Does this happen to you? Every once in a while you find yourself performing some task--writing a mortgage check, researching health insurance options, scrubbing a toilet--and you're smacked with the notion that, damn, you're really and truly a grown-up now. Juvenile sense of humor and penchant for oversized lollipops aside, you're an actual, bonafide adult, and mortgages, insurance, and toilets are your business whether you like it or not. In earlier days I used to get this thrill while folding someone else's laundry ("I'm playing house with a BOY!") and in even earlier days all it took was a few moments of reflection while filling up my car's gas tank and then deciding I should probably also squeegee the windshield because that would be the safe and responsible thing to do. One day you're just yourself and then *poof* the next thing you know you've turned into your father, amiright?
This morning such a feeling came over me as I caught myself writing Wombat's name into his daycare sunhat with a Sharpie. When did this happen? How did I get here? Who is this kid and am I really his mother? I didn't take any training courses in parenthood so how in the world could I be qualified? (Thank heavens that, lack of formal direction aside, I at least had the smarts to give my son a short name. Anything longer and I would have cramped up halfway through labelling his personal effects, not to mention that I don't think I could have fit "Aloysius" or "Sebastian" on the tongue of his teeny-tiny tennis shoes.)
Last night in preparation for Daycare, Day 1, Simon and I were filling out an official form required by the State of California's Department of Social Services' Health and Human Services Agency of Departmental Agency Services that asks for things like "emergency contact" and "known allergies" but also required me to divulge our family's chosen vocabulary words for "bowel movement" and "urination." After having a hearty giggle (perhaps we're not so grown up after all?) we were both at once relieved and regretful that we hadn't been using anything more creative than "poo" and "pee" (and "poops" and "peeps"). And then we heaved a hearty sighed because, boy, we've gone soft if that's the best we could do. I guess it takes wake-up calls like these to spur us on to better things in the future. (@twojams and I were recently discussing what a great term "special purpose" is for man-junk, for instance.)
In all honesty, though, we're well aware that once we had a kid life really isn't about us and our twisted amusement anymore, and we've accepted that a big part of our job as parents is to prepare Wombat for the world outside the comfort zone of our inside jokes. I actually felt kind of bad, for instance, that the extra clothes I sent to daycare with him (for "accidents" of the "bowel movement" and "urination" type) were the reject hand-me-downs that we only ever put on for a laugh--among them some baby blue elastic-waist herringbone pants with giant pockets that make them look like the bottom half of a miniature leisure suit. I didn't want to send him with any of his cool clothes or nice clothes, and yet I wrestled with sending the ugly clothes because how humiliating will it be to not only have an accident that requires a wardrobe change but then be forced to spend the rest of the day looking like an inmate from a Romanian orphanage circa 1962? This coming from the woman who puts her manchild in a frilly pink dress.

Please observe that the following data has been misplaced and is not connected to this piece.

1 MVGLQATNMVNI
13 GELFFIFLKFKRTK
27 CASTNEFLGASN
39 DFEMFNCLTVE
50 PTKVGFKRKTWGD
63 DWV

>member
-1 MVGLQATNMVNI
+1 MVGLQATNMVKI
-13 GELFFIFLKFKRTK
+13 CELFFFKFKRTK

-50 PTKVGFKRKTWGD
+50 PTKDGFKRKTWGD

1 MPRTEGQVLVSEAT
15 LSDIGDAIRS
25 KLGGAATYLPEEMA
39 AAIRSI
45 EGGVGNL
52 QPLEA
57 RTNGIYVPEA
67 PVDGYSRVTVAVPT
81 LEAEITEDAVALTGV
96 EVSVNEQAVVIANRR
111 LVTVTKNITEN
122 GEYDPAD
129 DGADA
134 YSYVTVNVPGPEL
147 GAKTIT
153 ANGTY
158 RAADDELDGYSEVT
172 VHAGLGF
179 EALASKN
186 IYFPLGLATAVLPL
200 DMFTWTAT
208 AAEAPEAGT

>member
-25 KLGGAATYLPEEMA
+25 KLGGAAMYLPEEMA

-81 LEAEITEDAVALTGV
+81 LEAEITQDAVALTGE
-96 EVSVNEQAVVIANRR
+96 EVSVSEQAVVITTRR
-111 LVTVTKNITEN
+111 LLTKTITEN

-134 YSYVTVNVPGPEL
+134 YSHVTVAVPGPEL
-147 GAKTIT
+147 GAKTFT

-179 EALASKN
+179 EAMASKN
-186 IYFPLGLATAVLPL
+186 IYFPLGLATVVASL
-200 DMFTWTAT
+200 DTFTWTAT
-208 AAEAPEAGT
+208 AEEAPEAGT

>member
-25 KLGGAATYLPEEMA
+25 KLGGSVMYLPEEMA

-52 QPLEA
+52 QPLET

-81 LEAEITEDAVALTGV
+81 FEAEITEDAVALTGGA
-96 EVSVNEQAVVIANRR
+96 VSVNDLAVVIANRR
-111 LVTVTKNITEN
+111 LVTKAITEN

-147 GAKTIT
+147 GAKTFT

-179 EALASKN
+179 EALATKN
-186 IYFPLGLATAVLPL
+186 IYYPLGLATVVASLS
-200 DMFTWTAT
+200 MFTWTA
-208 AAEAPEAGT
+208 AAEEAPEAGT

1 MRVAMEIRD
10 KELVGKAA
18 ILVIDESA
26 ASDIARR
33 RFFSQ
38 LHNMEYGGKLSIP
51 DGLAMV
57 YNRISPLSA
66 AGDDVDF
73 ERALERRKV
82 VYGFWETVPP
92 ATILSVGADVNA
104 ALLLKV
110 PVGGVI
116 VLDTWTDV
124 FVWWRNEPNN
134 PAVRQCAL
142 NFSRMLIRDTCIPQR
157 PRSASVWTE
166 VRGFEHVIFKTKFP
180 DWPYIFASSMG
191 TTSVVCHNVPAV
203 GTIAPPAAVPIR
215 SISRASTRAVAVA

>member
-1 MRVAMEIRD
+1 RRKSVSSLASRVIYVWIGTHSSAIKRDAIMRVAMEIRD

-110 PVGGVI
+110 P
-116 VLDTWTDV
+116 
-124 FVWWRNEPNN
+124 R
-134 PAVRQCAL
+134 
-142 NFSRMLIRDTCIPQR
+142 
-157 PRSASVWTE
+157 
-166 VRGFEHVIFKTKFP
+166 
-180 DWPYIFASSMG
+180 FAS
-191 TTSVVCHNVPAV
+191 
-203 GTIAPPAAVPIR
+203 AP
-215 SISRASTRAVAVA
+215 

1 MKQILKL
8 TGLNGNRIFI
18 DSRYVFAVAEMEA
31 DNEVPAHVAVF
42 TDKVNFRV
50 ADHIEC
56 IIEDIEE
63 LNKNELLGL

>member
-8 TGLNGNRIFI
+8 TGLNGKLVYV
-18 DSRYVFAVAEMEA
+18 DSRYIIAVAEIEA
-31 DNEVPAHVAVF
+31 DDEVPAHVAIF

I know intellectually that this sort of thing doesn't really matter, especially to a toddler, and especially to a toddler surrounded by other toddlers, but my excuse is that in extraordinary circumstances I tend to go a little overboard with the worrying (and it's my right as a mother to do so, dammit!). Some people are optimists, some people are pessimists, and some people are like me: apocalyptics (or is that apoplectics?). I had a hard time even getting out of the house with Wombat this morning because he wanted me to read him one more book (and then another, and another), and even as I looked at the ticking clock, I couldn't turn my mind from thoughts that I'd regret refusing him that one small request should he, for instance, fall down at daycare and smash his nose bone into his brain and die. I'm not being facetious; I really did think that.
So, yes, I totally cried over the daycare thing, even though I thought I wouldn't. I cried while writing his name in his leisure suit pants, I cried while reading him one more story, and I cried as I kissed him and walked away to his howls of "Mommy! Mommy! Mommy!" (He has switched from his infantile "Mama" to a real-persony "Mommy," and the difference is minute and yet VAST. Especially when it's being screamed from behind a locked gate as I drive away with an empty carseat in the back and a toy train rattling around under my feet.)
We're all of us growing up a little more today.Previous Next